Autobiography Gives the history of a person's life, written or told by that person. Biography A written account of another person's life. Drama Stories composed in verse or prose, usually for theatrical performance, where conflicts and emotion as expressed through dialogue and action. Fable A narration demonstrating a useful truth, especially in which animals speak as humans; legendary, supernatural tales. Fairy Tale Stories about fairies or other magical creatures, usually for children.
Fantasy Fiction with strange or other worldly settings or characters, fiction which invites suspension of reality.
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Fiction Narrative literary works whose content is produced by the imagination and is not necessarily based on fact. Fiction in Verse Full-length novels with plot, subplots, themes, with major and minor characters, in which the narrative is presented in blank verse form. Historical Fiction Story with fictional characters and events in a historical setting.
Horror Fiction in which events evoke a feeling of dread in both the characters and the reader. Humor Fiction full of fun, fancy and excitement, meant to entertain. Informational Books Factual writing that informs a reader about a topic. Legend Story, sometimes of a national or folk hero, which has a basis in fact but also includes imaginative material.
Mythology Legend or traditional narrative , often based in part on historical events, that reveals human behavior and natural phenomena by its symbolism; often pertaining to the actions of the gods. Narrative Nonfiction Factual information presented in a format which tells a story. Nonfiction Informational text dealing with an actual, real life subject.
Poetry Verse and rhythmic writing that evokes an emotional response form the reader. As underlined before, Helen is the daughter of a Semele-like mortal woman and thus may also be seen as a female incarnation of Dionysus, the son of Semele by Zeus. Among the paraphernalia of the seductress is a beverage that is allegedly a thousand years old and thus another survival from the past.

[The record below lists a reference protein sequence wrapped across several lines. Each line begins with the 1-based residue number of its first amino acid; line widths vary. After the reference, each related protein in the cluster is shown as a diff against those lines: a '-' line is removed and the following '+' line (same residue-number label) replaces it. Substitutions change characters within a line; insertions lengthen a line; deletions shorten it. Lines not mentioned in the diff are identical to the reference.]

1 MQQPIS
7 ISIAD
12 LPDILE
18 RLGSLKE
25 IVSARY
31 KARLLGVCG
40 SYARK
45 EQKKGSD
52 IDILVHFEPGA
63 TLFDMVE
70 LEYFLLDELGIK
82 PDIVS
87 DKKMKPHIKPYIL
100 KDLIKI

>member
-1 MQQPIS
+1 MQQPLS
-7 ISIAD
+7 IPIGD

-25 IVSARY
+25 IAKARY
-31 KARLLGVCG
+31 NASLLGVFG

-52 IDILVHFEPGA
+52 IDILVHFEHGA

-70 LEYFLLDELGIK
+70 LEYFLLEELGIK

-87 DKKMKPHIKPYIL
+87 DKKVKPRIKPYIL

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The wine of Vaughan is thus another wine of the faun and the femme fatale is a poisonous woman who corrupts men, body and soul. Seen through the prism of the naive narrator, a young girl, the ceremony seems harmless enough, were it not for the mention of people mysteriously disappearing:. Then they all rose up and danced, and secret things were brought out of some hiding place, and they played extraordinary games, and danced round and round and round in the moonlight, and sometimes people would suddenly disappear and never be heard of afterwards, and nobody knew what had happened to them.
In other words, Machen explored the two facets of the double-natured god, who may symbolize both regression to primordial chaos and spiritualization through mystic union. The key word becomes ecstasy, and wine is quite often used as a symbol of this uncommon, extramundane experience.
Antiquity is here presented as a wiser age whose myths should be seen as hinting at higher truths. Within the myth, wine is a symbol of the knowledge provided by spiritual elevation.
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This view is inextricably linked with the idea of mystic intoxication or inebriation, which opens the door to another world, the world of the gods or of the higher realities. That the subject interested him deeply is highlighted by the fact that he spends no less than thirteen pages discussing the use of wine in Rabelais, also including considerations on the use of punch in Dickens. The amateur sleuths that investigate the strange occurrences are sometimes shown drinking wine to the point of slight inebriation.
These episodes may be put in parallel with the absorption of strange beverages during the initiation rites that are described or hinted at within the same texts: they are the other, less obvious side of the coin. Indeed, the way the episodes are described suggests the performance of a secret ceremony.
Pagan Revenants in Arthur Machen’s Supernatural Tales of the Nineties
Moreover, the two drinkers are sitting in a garden-like courtyard in the middle of London, a beautiful enclave of nature complete with blooming flowers, glossy creepers and a trickling fountain. By wine man is made a writer:. As for Dionysus, he appears here as the god of inspiration. This veil is also the sacramental veil of the Eucharist, which both contains and conceals the divine reality.
Indeed, Machen very often uses Eucharistic imagery in his reflections on the art of literature. In Hieroglyphics , he calls the pure emotion felt by the writer the Idea, using, as he often does, the Platonic term to refer to the other reality. The Welsh author can in no way be suspected of such ignorance, as is evidenced by the sacramental use of wine in his fiction. In his tales of supernatural horror, pagan wine functions as a portal to another sphere, to the awful reality that lies behind the veil.
Later in his career, the Christian symbol of the Grail takes centre stage, as a means of access to a paradisiacal world beyond. Caron , Evelyne. Imko , Victor.
Farnham: Ashgate, Merivale , Patricia. Machen , Arthur. The Three Impostors and Other Stories. Oakland, CA: Chaosium, The White People and Other Stories. The Terror and Other Stories. The Hill of Dreams. Mineola, NY: Dover, Far Off Things. The Secret Glory. Hieroglyphics, a Note upon Ecstasy in Literature.
Dog and Duck.
London: Jonathan Cape, Eleusinia and Beneath the Barley. West Warwick, RI: Necronomicon, Masurel-Murray , Claire. Paris: Presses Sorbonne nouvelle, Mighall , Robert. Nash , Bertha.
- Pagan Revenants in Arthur Machen’s Supernatural Tales of the Nineties.
- Someone obliviate me so I can forget that hug happened..
- Article excerpt.
Minor British Novelists.